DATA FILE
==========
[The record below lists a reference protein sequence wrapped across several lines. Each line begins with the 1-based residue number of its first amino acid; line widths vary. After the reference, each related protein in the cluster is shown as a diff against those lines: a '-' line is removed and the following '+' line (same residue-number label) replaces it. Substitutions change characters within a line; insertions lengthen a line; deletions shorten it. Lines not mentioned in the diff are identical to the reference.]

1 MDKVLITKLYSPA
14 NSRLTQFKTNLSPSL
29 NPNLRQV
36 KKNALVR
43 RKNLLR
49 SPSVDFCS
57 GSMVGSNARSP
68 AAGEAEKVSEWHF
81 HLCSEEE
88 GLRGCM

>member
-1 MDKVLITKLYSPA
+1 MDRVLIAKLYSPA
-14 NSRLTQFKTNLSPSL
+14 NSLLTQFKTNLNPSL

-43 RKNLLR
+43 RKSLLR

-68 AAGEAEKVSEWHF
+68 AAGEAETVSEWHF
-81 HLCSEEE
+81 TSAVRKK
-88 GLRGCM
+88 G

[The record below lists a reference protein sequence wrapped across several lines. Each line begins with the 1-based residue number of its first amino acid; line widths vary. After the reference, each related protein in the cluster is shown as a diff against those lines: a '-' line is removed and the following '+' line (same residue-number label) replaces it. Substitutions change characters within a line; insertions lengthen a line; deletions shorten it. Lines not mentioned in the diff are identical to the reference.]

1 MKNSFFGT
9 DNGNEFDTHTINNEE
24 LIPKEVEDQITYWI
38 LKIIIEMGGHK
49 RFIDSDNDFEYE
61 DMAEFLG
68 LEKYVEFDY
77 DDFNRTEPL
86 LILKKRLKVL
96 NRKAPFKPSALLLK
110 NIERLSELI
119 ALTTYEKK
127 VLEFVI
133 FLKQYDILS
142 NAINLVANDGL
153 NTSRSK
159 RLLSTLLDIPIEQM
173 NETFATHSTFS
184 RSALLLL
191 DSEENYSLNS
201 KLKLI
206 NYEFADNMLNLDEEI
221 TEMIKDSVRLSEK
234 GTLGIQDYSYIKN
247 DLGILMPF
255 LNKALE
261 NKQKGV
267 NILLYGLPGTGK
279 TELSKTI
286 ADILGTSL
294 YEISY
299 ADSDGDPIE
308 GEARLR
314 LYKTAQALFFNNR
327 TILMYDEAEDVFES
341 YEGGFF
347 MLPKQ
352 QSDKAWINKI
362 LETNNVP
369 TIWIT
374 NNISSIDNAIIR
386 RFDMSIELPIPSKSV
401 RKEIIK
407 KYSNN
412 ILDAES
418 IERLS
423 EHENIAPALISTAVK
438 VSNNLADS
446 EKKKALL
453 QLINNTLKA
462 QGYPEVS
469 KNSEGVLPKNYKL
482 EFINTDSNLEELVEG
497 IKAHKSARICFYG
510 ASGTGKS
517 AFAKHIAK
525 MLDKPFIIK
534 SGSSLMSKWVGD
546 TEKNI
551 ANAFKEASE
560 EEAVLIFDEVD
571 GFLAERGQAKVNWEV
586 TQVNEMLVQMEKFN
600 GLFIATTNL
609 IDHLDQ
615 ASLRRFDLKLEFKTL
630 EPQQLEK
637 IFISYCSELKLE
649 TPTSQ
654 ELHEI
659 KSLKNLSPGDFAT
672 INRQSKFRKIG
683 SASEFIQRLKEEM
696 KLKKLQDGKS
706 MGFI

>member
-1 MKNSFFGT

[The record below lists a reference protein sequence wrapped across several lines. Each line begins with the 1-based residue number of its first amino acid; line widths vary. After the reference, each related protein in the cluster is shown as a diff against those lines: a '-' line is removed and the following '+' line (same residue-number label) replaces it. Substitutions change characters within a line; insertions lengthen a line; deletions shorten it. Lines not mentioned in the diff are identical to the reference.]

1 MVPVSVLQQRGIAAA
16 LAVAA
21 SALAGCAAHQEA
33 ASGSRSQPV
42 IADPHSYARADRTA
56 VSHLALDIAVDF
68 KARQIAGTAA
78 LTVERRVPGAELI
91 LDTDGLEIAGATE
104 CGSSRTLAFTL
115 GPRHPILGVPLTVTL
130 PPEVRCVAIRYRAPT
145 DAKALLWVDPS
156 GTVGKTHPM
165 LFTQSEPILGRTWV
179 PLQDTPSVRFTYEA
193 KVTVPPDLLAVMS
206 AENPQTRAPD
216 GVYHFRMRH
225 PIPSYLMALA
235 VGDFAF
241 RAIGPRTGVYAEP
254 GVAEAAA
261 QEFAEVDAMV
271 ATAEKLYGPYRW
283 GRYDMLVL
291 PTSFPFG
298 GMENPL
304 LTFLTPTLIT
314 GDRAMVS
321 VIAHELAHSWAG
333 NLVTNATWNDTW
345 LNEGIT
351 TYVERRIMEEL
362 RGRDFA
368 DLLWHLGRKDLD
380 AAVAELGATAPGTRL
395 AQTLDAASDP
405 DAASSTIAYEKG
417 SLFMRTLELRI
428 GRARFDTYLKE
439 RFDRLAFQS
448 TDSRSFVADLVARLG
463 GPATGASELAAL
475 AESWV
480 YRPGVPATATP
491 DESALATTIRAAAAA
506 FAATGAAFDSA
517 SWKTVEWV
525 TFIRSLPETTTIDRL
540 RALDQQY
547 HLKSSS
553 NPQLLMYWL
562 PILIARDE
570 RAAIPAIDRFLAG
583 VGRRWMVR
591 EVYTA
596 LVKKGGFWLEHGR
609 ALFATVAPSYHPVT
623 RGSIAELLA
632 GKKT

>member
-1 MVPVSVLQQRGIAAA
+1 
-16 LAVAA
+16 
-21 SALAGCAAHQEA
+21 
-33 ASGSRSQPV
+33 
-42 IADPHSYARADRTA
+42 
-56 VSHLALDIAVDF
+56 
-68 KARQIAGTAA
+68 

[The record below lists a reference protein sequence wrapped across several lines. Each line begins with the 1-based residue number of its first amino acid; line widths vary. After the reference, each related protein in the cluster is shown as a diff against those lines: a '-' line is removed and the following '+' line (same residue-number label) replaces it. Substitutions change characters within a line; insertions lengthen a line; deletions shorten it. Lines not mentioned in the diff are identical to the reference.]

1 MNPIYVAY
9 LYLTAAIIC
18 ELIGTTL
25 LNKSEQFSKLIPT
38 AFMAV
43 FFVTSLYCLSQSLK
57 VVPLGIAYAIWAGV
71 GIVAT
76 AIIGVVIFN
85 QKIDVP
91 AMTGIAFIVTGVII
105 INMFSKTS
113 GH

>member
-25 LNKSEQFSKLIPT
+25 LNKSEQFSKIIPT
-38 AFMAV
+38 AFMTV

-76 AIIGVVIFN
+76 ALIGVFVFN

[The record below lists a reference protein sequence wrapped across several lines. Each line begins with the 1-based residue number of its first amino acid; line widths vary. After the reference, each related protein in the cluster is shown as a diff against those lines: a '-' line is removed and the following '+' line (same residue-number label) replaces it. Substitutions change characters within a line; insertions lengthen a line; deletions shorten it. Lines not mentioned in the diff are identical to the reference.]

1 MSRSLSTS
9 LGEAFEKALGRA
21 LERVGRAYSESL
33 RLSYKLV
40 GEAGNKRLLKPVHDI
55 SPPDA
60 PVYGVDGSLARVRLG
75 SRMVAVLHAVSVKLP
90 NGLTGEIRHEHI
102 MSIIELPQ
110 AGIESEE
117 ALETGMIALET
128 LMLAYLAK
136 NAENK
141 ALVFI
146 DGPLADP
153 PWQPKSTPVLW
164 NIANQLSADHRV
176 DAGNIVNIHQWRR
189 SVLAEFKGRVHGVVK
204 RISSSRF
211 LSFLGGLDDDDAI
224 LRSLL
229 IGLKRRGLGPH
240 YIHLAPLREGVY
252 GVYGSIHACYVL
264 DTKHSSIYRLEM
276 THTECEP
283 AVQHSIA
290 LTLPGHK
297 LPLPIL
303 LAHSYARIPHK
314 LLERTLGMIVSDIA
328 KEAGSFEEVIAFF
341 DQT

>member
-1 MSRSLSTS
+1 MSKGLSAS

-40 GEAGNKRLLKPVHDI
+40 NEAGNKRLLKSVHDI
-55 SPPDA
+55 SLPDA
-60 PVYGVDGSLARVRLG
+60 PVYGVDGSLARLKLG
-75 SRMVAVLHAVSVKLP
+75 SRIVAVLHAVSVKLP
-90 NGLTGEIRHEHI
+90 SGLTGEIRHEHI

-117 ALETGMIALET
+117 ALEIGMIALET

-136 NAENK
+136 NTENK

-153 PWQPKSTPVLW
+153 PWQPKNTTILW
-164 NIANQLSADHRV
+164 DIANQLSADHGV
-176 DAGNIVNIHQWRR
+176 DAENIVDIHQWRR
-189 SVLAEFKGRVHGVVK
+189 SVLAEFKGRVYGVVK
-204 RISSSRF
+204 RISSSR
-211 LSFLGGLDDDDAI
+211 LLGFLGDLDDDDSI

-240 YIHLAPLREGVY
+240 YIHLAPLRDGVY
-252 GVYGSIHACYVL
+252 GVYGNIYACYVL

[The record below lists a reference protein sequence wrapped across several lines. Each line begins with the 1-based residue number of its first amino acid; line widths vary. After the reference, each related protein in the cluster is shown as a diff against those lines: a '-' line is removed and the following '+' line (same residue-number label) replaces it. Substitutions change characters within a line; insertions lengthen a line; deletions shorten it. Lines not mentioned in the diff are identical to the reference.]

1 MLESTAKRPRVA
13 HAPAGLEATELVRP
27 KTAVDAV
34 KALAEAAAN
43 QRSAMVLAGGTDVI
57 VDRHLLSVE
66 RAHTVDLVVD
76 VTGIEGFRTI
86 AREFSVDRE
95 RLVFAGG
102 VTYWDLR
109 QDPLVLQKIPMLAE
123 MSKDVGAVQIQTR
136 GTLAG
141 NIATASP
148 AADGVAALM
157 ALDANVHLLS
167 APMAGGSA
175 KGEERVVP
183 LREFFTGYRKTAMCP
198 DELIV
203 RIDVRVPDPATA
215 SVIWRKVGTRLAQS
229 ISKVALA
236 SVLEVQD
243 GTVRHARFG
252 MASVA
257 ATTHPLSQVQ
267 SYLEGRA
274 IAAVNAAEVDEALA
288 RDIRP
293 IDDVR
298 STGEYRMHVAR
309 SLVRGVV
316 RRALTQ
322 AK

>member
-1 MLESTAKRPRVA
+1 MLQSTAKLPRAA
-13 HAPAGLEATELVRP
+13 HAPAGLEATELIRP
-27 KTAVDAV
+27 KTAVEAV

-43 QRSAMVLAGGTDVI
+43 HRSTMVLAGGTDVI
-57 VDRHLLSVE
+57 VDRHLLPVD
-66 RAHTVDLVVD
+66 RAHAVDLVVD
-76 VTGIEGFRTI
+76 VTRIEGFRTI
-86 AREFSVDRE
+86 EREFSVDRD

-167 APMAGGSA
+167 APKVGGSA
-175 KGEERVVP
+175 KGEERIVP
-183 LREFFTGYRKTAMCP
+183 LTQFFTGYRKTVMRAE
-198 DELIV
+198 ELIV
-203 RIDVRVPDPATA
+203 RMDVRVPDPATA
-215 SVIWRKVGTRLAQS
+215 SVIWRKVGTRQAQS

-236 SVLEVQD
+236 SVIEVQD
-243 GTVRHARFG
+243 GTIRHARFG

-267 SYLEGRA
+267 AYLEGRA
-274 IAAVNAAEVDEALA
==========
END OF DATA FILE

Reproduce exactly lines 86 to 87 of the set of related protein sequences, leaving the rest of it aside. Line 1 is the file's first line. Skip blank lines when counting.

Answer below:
560 EEAVLIFDEVD
571 GFLAERGQAKVNWEV